ENSSA-KNUST Celebrates World Environment Day; Launches Women in Land Reclamation Program in Obuasi

ENSSA-KNUST kicked off the World Environment Day 2024 festivities with a proactive initiative on Wednesday, May 29th. They launched a Women in Land Reclamation outreach program in Obuasi, located in the Ashanti Region.

Addressing the student body about the restoration of degraded lands within the community, Master Kwabena Addo, who oversees the Climate Resilient Oil Palm Project at AngloGold Ashanti, emphasized the significance of this initiative. He highlighted that it is imperative for protecting the environment, mitigating threats to the community, and enhancing the livelihoods of its members.

According to Master Addo, their endeavor to improve community livelihoods involves the restoration of mined-out lands through the cultivation of oil palm, a sustainable crop well-suited to such areas. He noted that this effort not only revitalizes the land but also aids in mitigating the impacts of climate change.

As part of their project, AngloGold Ashanti also distributes oil palm seedlings to local farmers, further contributing to sustainable development within the locality. When addressing whether the initiative by AngloGold Ashanti is solely profit-driven, he emphasized its broader benefits to both the government and the community.

He pointed out that the initiative results in job opportunities for community members through farmer employment. Additionally, he highlighted that AngloGold Ashanti’s aim is to uplift the community’s well-being.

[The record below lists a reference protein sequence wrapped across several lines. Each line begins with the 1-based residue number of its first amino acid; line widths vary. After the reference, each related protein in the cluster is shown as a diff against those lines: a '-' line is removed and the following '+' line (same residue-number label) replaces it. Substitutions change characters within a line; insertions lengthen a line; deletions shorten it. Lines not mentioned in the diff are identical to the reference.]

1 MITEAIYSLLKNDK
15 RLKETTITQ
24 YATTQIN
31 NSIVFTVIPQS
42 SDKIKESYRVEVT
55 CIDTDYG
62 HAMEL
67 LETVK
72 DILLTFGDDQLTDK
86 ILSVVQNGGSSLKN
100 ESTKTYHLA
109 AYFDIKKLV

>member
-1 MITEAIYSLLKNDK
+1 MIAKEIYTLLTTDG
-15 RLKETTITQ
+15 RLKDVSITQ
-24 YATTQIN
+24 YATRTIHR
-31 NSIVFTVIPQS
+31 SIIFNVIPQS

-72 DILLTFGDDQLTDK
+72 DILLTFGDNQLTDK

He explained that the company collaborates with local governments to provide essential support such as monitoring and training, particularly since knowledge in oil palm production is limited in Ghana. Joining the conversation, the proprietor of the restored degraded land, Reverend Emmanuel, encouraged young students to take a keen interest in oil palm production.

He emphasized that engaging in farming not only alleviates stress but also generates additional sources of income. He concluded by highlighting the lucrative nature of investing in oil palm production in Ghana, noting that the country still imports palm oil.

Finally, a farmer and fish farmer, Mr. Joseph Marfo, on the restored degraded land, echoed the importance of instilling determination in young students. He urged them to make the most of their time in school to become responsible leaders in the future.

The restored degraded land has been utilized for fish farming, including tilapia and catfish, as well as pig farming, resulting in additional income, food security, and employment opportunities for members of the community. Moreover, these endeavors contribute to the socio-economic development of the country.